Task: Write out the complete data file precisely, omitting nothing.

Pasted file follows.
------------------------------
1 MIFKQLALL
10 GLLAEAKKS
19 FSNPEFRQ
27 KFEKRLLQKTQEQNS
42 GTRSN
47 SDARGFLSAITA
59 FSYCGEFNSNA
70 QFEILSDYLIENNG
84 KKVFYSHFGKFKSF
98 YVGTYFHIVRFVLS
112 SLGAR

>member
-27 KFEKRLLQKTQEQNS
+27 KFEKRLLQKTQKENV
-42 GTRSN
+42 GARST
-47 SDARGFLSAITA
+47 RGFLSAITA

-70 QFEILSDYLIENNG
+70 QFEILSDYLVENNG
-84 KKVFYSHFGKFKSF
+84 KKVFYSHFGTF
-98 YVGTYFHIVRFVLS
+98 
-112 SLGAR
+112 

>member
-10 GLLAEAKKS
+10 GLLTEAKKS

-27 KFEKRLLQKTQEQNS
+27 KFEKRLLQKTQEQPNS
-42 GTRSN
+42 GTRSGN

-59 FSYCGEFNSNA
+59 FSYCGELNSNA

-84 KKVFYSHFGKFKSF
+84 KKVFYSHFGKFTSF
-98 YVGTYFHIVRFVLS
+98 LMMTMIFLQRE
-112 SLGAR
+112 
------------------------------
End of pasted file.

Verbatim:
1 MIFKQLALL
10 GLLAEAKKS
19 FSNPEFRQ
27 KFEKRLLQKTQEQNS
42 GTRSN
47 SDARGFLSAITA
59 FSYCGEFNSNA
70 QFEILSDYLIENNG
84 KKVFYSHFGKFKSF
98 YVGTYFHIVRFVLS
112 SLGAR

>member
-27 KFEKRLLQKTQEQNS
+27 KFEKRLLQKTQKENV
-42 GTRSN
+42 GARST
-47 SDARGFLSAITA
+47 RGFLSAITA

-70 QFEILSDYLIENNG
+70 QFEILSDYLVENNG
-84 KKVFYSHFGKFKSF
+84 KKVFYSHFGTF
-98 YVGTYFHIVRFVLS
+98 
-112 SLGAR
+112 

>member
-10 GLLAEAKKS
+10 GLLTEAKKS

-27 KFEKRLLQKTQEQNS
+27 KFEKRLLQKTQEQPNS
-42 GTRSN
+42 GTRSGN

-59 FSYCGEFNSNA
+59 FSYCGELNSNA

-84 KKVFYSHFGKFKSF
+84 KKVFYSHFGKFTSF
-98 YVGTYFHIVRFVLS
+98 LMMTMIFLQRE
-112 SLGAR
+112 